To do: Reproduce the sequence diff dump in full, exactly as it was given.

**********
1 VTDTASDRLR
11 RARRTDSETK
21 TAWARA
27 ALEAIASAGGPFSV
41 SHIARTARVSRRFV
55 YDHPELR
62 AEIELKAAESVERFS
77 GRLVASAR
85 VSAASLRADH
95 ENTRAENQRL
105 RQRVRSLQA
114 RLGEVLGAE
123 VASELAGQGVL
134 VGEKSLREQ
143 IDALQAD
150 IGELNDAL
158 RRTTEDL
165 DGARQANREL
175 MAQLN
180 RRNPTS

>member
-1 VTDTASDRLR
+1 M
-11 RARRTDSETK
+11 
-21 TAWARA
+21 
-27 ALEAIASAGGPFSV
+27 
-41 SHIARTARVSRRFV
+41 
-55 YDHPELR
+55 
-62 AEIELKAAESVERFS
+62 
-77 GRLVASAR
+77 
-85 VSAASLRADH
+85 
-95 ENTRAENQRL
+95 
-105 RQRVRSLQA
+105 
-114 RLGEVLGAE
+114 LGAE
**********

1 VTDTASDRLR
11 RARRTDSETK
21 TAWARA
27 ALEAIASAGGPFSV
41 SHIARTARVSRRFV
55 YDHPELR
62 AEIELKAAESVERFS
77 GRLVASAR
85 VSAASLRADH
95 ENTRAENQRL
105 RQRVRSLQA
114 RLGEVLGAE
123 VASELAGQGVL
134 VGEKSLREQ
143 IDALQAD
150 IGELNDAL
158 RRTTEDL
165 DGARQANREL
175 MAQLN
180 RRNPTS

>member
-1 VTDTASDRLR
+1 M
-11 RARRTDSETK
+11 
-21 TAWARA
+21 
-27 ALEAIASAGGPFSV
+27 
-41 SHIARTARVSRRFV
+41 
-55 YDHPELR
+55 
-62 AEIELKAAESVERFS
+62 
-77 GRLVASAR
+77 
-85 VSAASLRADH
+85 
-95 ENTRAENQRL
+95 
-105 RQRVRSLQA
+105 
-114 RLGEVLGAE
+114 LGAE